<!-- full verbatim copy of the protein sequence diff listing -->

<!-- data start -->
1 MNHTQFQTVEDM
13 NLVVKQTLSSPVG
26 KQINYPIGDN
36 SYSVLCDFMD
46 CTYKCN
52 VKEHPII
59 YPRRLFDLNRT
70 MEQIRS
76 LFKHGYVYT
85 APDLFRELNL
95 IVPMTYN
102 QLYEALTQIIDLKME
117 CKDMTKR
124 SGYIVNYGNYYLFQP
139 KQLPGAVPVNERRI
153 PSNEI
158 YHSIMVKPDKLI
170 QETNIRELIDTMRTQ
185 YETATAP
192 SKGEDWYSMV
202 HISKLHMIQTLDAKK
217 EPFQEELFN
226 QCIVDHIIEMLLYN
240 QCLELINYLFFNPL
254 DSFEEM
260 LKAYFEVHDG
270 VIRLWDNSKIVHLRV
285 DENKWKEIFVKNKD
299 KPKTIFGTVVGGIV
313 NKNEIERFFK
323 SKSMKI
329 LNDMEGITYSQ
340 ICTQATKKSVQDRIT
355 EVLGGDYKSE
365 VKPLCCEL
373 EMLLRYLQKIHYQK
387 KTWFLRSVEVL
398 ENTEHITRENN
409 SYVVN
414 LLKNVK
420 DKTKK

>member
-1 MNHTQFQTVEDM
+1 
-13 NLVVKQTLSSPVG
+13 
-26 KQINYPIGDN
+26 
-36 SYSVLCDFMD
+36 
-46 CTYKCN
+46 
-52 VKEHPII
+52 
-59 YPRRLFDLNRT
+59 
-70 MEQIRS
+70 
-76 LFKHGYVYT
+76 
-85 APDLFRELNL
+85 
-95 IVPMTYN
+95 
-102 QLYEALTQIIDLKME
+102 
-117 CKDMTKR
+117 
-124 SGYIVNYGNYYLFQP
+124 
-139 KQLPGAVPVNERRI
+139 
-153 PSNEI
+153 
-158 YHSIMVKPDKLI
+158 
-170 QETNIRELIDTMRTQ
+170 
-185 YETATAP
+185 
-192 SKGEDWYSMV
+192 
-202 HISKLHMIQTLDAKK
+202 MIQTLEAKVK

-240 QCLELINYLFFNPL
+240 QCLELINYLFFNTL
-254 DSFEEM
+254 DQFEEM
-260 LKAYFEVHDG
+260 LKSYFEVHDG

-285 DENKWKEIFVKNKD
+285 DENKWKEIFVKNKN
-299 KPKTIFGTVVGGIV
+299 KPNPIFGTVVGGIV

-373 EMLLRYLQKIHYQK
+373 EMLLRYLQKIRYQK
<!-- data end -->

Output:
1 MNHTQFQTVEDM
13 NLVVKQTLSSPVG
26 KQINYPIGDN
36 SYSVLCDFMD
46 CTYKCN
52 VKEHPII
59 YPRRLFDLNRT
70 MEQIRS
76 LFKHGYVYT
85 APDLFRELNL
95 IVPMTYN
102 QLYEALTQIIDLKME
117 CKDMTKR
124 SGYIVNYGNYYLFQP
139 KQLPGAVPVNERRI
153 PSNEI
158 YHSIMVKPDKLI
170 QETNIRELIDTMRTQ
185 YETATAP
192 SKGEDWYSMV
202 HISKLHMIQTLDAKK
217 EPFQEELFN
226 QCIVDHIIEMLLYN
240 QCLELINYLFFNPL
254 DSFEEM
260 LKAYFEVHDG
270 VIRLWDNSKIVHLRV
285 DENKWKEIFVKNKD
299 KPKTIFGTVVGGIV
313 NKNEIERFFK
323 SKSMKI
329 LNDMEGITYSQ
340 ICTQATKKSVQDRIT
355 EVLGGDYKSE
365 VKPLCCEL
373 EMLLRYLQKIHYQK
387 KTWFLRSVEVL
398 ENTEHITRENN
409 SYVVN
414 LLKNVK
420 DKTKK

>member
-1 MNHTQFQTVEDM
+1 
-13 NLVVKQTLSSPVG
+13 
-26 KQINYPIGDN
+26 
-36 SYSVLCDFMD
+36 
-46 CTYKCN
+46 
-52 VKEHPII
+52 
-59 YPRRLFDLNRT
+59 
-70 MEQIRS
+70 
-76 LFKHGYVYT
+76 
-85 APDLFRELNL
+85 
-95 IVPMTYN
+95 
-102 QLYEALTQIIDLKME
+102 
-117 CKDMTKR
+117 
-124 SGYIVNYGNYYLFQP
+124 
-139 KQLPGAVPVNERRI
+139 
-153 PSNEI
+153 
-158 YHSIMVKPDKLI
+158 
-170 QETNIRELIDTMRTQ
+170 
-185 YETATAP
+185 
-192 SKGEDWYSMV
+192 
-202 HISKLHMIQTLDAKK
+202 MIQTLEAKVK

-240 QCLELINYLFFNPL
+240 QCLELINYLFFNTL
-254 DSFEEM
+254 DQFEEM
-260 LKAYFEVHDG
+260 LKSYFEVHDG

-285 DENKWKEIFVKNKD
+285 DENKWKEIFVKNKN
-299 KPKTIFGTVVGGIV
+299 KPNPIFGTVVGGIV

-373 EMLLRYLQKIHYQK
+373 EMLLRYLQKIRYQK